It seemed that in 2017, Jeff Brandes was involved in every facet of public policy in Tallahassee, introducing 43 separate bills for consideration even before Session began.
A year ago, the St. Petersburg Republican co-sponsored the initiative in the Legislature that led to the August passage of Amendment 4, the constitutional amendment giving tax breaks to companies that buy and install solar devices and equipment.
In the recently ended Session, Brandes sponsored bills on autonomous vehicles (where he has been the key legislative figure to push that technology in Florida), a task force on criminal justice reform, landmark legislation for regulating Uber and Lyft statewide, as well as the most “progressive” of five medical marijuana bills proposed in the Senate.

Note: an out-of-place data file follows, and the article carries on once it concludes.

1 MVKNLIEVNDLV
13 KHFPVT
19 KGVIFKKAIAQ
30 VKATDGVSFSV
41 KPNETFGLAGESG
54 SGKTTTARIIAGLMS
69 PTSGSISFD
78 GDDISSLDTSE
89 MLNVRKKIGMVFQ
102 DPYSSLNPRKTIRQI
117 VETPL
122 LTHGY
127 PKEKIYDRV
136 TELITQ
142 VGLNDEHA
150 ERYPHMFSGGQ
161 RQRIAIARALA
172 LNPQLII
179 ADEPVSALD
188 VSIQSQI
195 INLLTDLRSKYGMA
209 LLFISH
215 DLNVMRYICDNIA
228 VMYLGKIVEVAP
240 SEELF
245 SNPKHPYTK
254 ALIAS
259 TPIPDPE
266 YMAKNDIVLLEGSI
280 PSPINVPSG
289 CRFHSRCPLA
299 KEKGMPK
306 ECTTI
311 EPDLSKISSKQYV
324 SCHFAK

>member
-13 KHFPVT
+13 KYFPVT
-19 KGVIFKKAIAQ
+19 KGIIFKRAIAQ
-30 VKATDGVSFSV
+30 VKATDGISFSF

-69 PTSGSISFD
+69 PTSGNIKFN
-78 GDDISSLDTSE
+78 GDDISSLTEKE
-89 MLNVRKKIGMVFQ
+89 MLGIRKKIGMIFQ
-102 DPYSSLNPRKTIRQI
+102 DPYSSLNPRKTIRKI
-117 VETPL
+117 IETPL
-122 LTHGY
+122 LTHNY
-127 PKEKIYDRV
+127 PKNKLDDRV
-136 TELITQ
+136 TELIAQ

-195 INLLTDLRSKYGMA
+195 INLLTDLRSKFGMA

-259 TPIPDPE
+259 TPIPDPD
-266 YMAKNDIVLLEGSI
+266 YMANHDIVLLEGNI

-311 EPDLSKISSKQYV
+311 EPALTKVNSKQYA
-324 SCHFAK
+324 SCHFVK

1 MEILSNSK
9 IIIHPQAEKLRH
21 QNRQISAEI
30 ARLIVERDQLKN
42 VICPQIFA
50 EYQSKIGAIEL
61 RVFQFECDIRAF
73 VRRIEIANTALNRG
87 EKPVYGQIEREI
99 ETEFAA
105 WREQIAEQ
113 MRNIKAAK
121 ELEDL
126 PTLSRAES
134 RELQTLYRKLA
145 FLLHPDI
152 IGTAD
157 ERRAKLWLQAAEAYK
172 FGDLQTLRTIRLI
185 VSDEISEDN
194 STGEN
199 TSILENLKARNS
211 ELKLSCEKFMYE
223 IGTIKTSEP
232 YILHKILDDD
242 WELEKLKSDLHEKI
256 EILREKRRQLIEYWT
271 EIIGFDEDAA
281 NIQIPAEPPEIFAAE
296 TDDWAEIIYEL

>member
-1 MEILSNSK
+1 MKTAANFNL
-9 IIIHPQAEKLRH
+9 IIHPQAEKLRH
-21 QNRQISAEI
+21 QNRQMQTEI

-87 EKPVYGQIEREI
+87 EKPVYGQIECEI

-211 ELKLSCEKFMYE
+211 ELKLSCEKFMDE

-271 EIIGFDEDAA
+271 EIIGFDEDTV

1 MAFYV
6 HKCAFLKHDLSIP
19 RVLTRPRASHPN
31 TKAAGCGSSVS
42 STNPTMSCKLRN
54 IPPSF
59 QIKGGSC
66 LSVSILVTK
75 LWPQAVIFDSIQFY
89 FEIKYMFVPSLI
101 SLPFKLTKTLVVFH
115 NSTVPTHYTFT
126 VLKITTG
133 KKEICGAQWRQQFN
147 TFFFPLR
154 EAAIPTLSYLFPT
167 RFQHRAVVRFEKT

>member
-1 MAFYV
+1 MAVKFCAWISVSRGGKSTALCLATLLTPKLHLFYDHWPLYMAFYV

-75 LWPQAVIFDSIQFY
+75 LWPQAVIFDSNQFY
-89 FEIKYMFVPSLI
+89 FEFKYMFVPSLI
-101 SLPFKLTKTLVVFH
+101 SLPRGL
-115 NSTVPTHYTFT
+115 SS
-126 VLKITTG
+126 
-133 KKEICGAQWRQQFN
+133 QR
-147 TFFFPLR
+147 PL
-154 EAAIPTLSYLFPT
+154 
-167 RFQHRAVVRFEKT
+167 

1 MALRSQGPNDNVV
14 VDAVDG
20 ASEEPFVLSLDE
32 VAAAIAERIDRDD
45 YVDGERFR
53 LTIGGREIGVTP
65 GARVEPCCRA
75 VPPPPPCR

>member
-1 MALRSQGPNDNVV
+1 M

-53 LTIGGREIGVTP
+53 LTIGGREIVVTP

Initially sent to the Florida House in 2010 and the Senate in 2012, the 41-year-old former Iraq War veteran is content (for now) to wield increasing power in the State Capitol, declining entreaties from local Republicans to consider a run for St. Petersburg mayor against Democratic incumbent Rick Kriseman.
Brandes advanced three places from his 2016 showing, going from eighth to fifth.
Joe Henderson’s Take
“Maybe it’s just me, but it seems like every time I turn around there is a headline with Brandes’ name. Most of them are good (he is an outspoken champion for improving transportation), but let me take advantage of this stage to make a request: Drop the whole civil liberties argument when it comes to passing a law that would make texting while driving a primary offense. You know it’s dangerous. I know it’s dangerous. Everyone does. Stop the charade. Carry on.”
For a complete explanation of how this list was created and who made up the panel that amassed it, please read here.